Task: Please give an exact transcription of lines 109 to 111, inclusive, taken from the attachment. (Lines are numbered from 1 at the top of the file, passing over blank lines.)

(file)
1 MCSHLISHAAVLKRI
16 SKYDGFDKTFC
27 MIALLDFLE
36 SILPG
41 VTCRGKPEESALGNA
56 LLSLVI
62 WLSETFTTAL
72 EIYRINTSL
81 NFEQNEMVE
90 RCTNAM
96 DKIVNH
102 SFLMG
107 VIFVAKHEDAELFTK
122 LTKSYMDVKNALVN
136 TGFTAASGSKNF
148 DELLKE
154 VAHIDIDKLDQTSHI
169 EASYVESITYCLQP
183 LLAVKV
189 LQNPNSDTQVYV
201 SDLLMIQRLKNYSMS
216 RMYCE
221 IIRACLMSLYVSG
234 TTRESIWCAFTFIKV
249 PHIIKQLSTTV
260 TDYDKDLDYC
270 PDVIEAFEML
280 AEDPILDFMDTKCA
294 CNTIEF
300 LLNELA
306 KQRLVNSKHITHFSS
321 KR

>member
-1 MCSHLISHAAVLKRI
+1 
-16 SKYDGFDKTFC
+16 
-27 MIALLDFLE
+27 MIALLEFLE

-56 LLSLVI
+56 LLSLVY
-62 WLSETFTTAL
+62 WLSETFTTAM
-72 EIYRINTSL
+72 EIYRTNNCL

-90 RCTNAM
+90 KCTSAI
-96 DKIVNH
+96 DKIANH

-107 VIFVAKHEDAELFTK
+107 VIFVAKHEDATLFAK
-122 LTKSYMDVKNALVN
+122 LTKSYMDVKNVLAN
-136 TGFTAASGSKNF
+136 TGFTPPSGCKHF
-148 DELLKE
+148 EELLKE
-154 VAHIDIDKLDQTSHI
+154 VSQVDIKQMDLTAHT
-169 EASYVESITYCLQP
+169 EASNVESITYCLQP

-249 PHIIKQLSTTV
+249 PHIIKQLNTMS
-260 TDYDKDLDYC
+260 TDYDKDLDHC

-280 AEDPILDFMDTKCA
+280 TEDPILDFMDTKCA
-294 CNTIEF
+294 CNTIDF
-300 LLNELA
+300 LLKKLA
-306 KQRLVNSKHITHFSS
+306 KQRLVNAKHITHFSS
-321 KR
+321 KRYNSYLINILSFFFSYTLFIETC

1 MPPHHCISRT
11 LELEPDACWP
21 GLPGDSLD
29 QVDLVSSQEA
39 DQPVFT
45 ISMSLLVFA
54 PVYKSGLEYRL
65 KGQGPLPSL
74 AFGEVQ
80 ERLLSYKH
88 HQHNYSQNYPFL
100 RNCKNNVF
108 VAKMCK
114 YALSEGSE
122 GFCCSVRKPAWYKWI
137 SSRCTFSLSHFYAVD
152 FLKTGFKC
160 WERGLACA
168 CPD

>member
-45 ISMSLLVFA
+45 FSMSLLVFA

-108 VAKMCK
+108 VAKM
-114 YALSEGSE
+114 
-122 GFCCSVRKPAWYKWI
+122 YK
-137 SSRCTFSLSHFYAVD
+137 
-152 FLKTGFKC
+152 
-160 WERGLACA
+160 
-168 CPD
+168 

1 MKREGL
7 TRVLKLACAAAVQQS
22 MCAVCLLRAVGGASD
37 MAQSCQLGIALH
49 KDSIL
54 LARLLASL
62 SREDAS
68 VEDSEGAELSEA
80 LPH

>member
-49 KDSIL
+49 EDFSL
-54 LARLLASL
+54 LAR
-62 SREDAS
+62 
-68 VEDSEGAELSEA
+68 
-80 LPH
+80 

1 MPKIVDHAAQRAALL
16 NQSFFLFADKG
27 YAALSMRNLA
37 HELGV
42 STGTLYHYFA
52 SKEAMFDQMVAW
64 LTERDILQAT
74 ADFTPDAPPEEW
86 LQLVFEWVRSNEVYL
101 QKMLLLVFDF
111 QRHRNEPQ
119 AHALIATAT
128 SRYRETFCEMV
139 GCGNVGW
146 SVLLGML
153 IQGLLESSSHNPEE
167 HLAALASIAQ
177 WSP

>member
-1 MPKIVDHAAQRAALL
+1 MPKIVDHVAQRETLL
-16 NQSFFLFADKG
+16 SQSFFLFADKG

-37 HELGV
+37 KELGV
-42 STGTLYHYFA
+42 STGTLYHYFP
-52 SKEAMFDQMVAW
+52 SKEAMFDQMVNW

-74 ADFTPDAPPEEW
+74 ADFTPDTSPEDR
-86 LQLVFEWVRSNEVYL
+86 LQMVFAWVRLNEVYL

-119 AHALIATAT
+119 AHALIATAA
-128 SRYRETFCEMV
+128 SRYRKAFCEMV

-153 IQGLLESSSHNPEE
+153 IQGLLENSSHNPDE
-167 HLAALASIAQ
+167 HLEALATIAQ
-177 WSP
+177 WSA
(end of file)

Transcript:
+160 
-168 CPD
+168 